), colorectal cancer–specific survival should be a reasonable surrogate for cancer-specific outcomes.
Most patients in this study developed colorectal cancers in 1990s and late 1980s, when the recommendation to obtain at least 12 lymph nodes was not present or widespread. Th e number of recovered lymph nodes in some stage 2 patients was indeed low; 30 % of stage 2 cases had less than seven lymph nodes examined. Nonetheless, we were indeed able to show that those stage 2 cases with fewer number of nodes experienced a significantly reduced survival, and this relationship between the node count and survival was independent of year of diagnosis, and other clinical, pathologic, and molecular features examined.
There are advantages in using the database of the two independent prospective cohort studies, the Nurses’ Health Study and Health Professionals Follow-Up Study to examine prognostic significance of the lymph node count and its interactions with tumoral and host factors. Anthropometric measurements, family history of cancer, other clinical information, pathologic and tumor staging data, and tumoral molecular features were collected prospectively, and entered into the database blinded to patient outcome. Cohort participants who developed colorectal cancer were treated at hospitals throughout the United States, and thus more representative of colorectal cancers in the general population, than studies based on a single to few hospitals. Tumor specimen procurement rate has been 60–70 %, and there were no demographic difference between cases with tumor tissue analyzed and those without tumor tissue analyzed (20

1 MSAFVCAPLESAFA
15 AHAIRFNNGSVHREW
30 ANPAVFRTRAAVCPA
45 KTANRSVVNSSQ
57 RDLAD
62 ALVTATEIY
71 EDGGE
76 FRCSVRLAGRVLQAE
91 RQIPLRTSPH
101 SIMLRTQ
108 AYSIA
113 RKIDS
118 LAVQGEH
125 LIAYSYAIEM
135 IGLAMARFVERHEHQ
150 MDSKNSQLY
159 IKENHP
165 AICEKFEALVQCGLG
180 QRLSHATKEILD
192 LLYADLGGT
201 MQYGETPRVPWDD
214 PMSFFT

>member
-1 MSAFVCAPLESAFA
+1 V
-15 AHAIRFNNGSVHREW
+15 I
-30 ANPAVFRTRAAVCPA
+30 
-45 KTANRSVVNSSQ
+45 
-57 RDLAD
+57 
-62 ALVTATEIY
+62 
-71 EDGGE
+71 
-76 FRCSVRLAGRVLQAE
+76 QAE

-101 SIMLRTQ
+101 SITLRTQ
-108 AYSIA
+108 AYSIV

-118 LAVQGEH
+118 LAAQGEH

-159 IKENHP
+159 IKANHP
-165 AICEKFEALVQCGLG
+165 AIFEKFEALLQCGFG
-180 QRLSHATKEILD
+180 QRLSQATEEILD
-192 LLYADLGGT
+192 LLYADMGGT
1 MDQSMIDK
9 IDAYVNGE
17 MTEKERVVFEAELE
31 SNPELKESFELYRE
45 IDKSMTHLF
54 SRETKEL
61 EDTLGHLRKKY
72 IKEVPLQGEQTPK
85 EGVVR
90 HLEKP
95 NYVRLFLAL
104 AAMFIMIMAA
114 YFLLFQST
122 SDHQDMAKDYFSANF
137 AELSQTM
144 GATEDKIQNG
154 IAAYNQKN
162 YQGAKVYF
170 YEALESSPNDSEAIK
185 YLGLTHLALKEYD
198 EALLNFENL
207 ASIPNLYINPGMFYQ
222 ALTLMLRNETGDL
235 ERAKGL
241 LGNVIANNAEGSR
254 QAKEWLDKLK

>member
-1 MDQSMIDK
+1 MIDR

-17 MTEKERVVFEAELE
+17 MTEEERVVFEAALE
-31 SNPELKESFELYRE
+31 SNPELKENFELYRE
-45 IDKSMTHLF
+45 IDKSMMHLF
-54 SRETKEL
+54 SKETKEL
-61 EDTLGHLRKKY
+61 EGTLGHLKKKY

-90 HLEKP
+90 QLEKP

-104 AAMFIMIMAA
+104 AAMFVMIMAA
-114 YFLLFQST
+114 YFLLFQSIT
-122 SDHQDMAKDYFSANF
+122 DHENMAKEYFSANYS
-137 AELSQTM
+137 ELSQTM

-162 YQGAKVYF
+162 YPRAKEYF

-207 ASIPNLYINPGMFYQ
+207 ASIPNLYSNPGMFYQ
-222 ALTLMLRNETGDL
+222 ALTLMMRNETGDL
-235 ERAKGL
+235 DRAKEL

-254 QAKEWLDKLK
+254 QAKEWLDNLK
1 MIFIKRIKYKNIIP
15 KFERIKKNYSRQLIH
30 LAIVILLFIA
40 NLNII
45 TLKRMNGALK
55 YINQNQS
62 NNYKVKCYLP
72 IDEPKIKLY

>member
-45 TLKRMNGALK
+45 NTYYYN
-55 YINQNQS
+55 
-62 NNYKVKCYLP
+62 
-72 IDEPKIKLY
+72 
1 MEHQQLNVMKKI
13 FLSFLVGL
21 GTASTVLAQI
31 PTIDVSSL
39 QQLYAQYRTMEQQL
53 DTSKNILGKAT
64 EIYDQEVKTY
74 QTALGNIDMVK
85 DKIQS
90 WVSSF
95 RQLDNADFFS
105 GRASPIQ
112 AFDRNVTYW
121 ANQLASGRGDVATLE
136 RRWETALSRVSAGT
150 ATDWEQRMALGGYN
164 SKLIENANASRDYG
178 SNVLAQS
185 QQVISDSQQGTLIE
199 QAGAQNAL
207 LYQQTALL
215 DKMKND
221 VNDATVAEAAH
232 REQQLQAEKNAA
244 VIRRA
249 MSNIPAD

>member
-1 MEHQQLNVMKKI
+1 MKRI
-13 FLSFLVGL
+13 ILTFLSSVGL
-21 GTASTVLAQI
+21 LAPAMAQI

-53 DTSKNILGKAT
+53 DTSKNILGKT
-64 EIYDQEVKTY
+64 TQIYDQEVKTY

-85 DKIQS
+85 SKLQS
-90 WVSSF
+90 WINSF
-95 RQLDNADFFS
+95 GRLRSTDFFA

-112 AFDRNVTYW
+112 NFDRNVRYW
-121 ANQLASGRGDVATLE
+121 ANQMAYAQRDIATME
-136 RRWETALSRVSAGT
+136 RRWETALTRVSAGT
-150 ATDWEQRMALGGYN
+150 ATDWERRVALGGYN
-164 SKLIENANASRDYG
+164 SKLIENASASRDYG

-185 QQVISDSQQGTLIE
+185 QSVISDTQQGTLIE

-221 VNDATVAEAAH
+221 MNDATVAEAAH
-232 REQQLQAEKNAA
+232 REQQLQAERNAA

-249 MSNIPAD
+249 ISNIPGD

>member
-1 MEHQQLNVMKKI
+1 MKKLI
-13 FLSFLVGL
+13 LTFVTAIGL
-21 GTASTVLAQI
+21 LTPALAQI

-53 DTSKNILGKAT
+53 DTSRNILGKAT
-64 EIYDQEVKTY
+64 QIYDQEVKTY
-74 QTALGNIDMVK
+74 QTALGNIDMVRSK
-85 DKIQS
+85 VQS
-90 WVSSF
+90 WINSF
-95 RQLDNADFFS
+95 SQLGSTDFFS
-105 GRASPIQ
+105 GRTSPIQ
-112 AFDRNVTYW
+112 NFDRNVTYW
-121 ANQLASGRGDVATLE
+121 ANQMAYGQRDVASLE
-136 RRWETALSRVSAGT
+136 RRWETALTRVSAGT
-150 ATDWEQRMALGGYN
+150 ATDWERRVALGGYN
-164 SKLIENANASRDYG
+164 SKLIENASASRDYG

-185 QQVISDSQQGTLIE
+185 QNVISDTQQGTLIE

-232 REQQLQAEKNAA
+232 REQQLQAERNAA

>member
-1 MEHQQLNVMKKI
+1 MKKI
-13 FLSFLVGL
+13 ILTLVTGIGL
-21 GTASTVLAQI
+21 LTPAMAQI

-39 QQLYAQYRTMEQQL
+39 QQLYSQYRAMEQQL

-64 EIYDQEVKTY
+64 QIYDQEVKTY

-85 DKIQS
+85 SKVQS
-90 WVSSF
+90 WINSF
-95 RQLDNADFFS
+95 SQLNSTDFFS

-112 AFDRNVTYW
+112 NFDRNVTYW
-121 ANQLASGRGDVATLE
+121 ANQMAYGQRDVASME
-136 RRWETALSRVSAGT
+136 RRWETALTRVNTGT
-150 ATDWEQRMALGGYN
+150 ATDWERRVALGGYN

). In addition, our rich tumor database enabled us to simultaneously assess pathologic and molecular features of tumor and control for confounding by tumoral variables to some extent. None of the previous studies on lymph node count and patient outcome has examined as many molecular variables as we did in this study.
In summary, our large cohort study suggests that the number of negative lymph nodes is associated with longer survival of colorectal cancer patients, independent of patient, pathologic and molecular characteristics. Future studies are needed to elucidate exact mechanisms by which the lymph node count affects clinical outcome of colorectal cancer.